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FREEDOM FOUND IN COUNTRY ROADS John Denver’s “Country Roads” may hold deep meaning for many people, but for my brother and me, it symbolizes a childhood bond, the comforts of nature, a triumphant exodus from institutionalization, and return to home and family.

At a time when autism was considered a rare childhood disorder, and was thought to be the result of a “refrigerator mother,” my parents did everything they could do to be good parents to Joaquin. There was no internet or Facebook support group to turn to. So they teetered between bewilderment and exhaustion, and extraordinary creativity and affection. For years, Mom and Dad slept with one eye open; had several varieties of locks on each door of the house that lead to the outside world; mortgaged their house to buy him a swimming pool; and showered Joaquin with love and laughter.

Due to public stares and intolerance, there weren’t many places our family could go for entertainment. We sometimes dared to test our luck at McDonald’s Playland. Depending on who else was there, we might all enjoy an evening of fine dining. And we always had success throwing on our footie pajamas, throwing our blankets and pillows into the back of our station wagon, and taking Dad’s homemade buttered popcorn in a brown paper bag to the drive-in movie theater. Joaquin was always down for a ride in the car, and for rolling himself up into a tight blanket like a rolled taco.

Although drive-in movies were a close runner up, the all-time favorite, and the safest bet in entertainment for our family was a drive to the country. Joaquin, who was perpetually wound up and in motion, could unwind there. On weekends, we’d drive miles and miles out of our suburban neighborhood, and onto winding dirt roads lined with aged oak trees, brush, and wildflowers. We’d venture into ranches where barbed wire fences were the only barriers between us and herds of cattle. Mom packed sandwiches, potato salad, fruit, and drinks in a large cooler. We had everything we needed and nowhere else that we had to be. We just let the spirit move us from one spot to the next. We flowed with nature, and with Joaquin’s bliss. Whatever brought him joy brought us joy.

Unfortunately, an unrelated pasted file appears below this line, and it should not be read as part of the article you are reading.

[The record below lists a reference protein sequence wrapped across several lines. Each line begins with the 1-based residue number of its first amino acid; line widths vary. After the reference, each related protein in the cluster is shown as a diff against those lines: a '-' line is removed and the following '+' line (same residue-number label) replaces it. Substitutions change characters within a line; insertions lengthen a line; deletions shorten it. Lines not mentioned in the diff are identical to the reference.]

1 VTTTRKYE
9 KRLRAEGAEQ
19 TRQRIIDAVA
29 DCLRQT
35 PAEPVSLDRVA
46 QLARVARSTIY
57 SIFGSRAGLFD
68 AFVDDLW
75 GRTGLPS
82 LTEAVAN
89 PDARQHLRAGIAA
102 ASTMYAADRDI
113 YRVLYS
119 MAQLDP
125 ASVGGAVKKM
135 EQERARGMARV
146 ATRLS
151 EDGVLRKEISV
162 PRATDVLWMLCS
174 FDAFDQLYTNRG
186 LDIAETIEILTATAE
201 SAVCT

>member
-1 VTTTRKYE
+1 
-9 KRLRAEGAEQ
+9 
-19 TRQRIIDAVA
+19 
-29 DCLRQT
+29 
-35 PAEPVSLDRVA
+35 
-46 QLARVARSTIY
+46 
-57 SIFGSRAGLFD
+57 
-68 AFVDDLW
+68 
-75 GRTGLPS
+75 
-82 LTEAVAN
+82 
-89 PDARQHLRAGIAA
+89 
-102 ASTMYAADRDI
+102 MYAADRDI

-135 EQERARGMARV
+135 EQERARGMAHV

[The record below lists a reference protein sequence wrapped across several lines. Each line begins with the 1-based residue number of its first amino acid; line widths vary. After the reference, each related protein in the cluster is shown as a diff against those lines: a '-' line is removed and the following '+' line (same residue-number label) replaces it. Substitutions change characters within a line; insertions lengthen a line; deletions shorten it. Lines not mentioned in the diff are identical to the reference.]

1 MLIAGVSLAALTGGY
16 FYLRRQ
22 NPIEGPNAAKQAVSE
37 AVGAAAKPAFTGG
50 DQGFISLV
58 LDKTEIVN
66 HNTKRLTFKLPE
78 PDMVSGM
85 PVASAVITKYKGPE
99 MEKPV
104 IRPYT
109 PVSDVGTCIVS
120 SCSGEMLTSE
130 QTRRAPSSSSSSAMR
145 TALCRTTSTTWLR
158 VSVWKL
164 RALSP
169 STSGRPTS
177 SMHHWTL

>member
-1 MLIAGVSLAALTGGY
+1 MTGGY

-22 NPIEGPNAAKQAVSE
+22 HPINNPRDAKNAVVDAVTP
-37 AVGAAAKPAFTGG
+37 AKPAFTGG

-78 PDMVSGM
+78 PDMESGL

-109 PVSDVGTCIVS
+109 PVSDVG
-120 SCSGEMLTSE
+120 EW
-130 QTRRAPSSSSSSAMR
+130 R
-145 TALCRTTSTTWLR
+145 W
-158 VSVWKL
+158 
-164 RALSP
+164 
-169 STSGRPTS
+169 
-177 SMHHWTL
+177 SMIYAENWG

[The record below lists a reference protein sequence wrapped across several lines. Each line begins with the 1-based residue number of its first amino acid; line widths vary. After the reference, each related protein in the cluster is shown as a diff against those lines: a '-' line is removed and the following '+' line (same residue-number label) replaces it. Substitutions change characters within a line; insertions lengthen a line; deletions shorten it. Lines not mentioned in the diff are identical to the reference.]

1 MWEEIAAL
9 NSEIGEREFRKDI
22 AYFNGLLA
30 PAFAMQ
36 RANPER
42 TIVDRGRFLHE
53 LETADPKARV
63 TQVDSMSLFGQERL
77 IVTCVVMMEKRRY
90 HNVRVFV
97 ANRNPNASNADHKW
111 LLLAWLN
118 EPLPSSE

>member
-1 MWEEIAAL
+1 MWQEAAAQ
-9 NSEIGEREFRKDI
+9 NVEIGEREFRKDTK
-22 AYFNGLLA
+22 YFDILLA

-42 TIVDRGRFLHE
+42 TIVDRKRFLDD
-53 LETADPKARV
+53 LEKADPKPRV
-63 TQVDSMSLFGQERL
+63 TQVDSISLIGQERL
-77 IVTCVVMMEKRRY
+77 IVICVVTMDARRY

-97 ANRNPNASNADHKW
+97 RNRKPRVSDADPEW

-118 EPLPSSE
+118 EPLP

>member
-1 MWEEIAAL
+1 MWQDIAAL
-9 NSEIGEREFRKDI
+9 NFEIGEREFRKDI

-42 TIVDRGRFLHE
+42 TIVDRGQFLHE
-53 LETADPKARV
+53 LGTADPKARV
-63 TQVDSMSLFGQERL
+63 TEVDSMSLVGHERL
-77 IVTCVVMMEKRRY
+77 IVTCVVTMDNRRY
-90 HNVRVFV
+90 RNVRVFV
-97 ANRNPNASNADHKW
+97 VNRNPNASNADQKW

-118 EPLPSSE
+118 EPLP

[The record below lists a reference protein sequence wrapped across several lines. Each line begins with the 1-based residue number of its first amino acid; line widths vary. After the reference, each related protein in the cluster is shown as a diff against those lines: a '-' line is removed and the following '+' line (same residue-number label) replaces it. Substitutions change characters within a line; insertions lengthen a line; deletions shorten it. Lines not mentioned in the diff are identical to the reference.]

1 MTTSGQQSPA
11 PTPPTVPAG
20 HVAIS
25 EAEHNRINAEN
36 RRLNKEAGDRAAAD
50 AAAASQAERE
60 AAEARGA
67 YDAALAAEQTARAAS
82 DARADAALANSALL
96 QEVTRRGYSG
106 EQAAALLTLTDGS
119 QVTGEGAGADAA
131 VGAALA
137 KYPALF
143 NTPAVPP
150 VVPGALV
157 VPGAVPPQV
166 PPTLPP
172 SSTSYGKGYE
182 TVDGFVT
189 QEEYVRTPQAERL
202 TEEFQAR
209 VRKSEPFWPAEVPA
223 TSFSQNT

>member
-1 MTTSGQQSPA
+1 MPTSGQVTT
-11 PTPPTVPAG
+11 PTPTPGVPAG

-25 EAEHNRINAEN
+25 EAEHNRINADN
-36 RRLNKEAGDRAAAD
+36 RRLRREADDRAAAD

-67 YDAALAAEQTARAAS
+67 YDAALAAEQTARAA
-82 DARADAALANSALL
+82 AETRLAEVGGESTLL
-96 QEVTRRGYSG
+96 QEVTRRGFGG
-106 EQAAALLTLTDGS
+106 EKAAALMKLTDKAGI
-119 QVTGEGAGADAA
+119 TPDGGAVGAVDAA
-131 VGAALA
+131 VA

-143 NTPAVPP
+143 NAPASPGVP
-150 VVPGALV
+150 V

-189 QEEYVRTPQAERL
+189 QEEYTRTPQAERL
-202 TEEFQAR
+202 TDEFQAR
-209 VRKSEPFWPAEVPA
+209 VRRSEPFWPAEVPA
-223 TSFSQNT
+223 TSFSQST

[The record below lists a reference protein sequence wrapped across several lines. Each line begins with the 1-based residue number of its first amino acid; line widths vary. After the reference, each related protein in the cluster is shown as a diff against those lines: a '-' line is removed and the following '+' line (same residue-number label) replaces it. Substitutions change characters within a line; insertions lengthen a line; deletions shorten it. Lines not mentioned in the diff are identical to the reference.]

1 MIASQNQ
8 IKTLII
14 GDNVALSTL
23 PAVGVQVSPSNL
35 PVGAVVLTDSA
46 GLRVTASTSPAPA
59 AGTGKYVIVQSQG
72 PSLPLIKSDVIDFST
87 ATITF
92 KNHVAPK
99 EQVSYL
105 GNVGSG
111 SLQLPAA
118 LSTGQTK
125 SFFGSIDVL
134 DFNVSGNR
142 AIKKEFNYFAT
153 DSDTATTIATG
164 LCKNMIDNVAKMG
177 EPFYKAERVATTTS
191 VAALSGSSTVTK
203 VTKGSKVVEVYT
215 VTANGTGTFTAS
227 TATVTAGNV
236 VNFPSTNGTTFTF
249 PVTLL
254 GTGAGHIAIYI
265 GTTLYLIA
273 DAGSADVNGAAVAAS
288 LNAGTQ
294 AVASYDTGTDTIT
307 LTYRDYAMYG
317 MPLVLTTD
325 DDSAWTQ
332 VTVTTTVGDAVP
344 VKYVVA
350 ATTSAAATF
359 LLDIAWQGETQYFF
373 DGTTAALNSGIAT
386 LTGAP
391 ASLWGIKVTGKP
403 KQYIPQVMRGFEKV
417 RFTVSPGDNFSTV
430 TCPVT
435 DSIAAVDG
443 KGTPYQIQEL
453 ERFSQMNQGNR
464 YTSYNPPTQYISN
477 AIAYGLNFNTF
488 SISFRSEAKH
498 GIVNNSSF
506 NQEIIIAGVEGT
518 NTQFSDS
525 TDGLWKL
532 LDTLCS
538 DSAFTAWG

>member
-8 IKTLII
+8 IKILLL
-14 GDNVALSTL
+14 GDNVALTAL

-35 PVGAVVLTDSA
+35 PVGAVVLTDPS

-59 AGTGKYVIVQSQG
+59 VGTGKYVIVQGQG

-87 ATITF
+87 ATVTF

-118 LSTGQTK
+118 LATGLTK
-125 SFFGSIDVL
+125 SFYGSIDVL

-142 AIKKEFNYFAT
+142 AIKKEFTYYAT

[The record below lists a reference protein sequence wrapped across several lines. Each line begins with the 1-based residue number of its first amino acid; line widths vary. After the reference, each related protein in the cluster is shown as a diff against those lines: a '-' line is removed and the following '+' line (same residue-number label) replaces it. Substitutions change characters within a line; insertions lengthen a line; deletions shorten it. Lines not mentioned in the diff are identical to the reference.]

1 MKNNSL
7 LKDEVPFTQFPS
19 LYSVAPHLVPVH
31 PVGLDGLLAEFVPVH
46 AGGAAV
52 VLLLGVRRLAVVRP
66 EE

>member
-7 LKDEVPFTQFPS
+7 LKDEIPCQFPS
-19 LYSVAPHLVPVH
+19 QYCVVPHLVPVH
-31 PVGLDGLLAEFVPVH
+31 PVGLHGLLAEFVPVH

On these rural adventures, Joaquin could breathe out all his anxieties founded in the energies of societal gawkers and judgers. And he could breathe in complete freedom and peace. He could breathe out tornados of pent-up emotion, and breathe in fresh springs of self-love. Joaquin could be Joaquin. Pure Joaquin energy, one with nature.

“When out in the country, he wasn’t subject to abuse where the sole “educational” goal was control.”

People have sometimes asked me if I thought it was the smells or sights or sounds of the country that Joaquin found mesmerizing. And maybe he did love any one or all of those features. But I think the spatial and personal freedom he experienced there was his “almost heaven.” When out in the country, he wasn’t subject to abuse where the sole “educational” goal was control. On those country roads, Joaquin didn’t have to worry about being squirted in the face with a water bottle at school for not being focused on tasks. He didn’t have to endure vinegar being squirted into his mouth if he tried to bite in retaliation for their abuse. He didn’t have to fight against the time out room or the physical restraints that turned his bright smile into contorted cries of rage. In the country, Joaquin could communicate with the wind, and the wind would respond gently, lovingly, to his every whim. He could share his babbled stories with the sun, and it would warm him with reassurance that he was worthy of that warmth. He could chirp in unison with the birds, spread open his wings, and let his soul soar to a place where he belonged.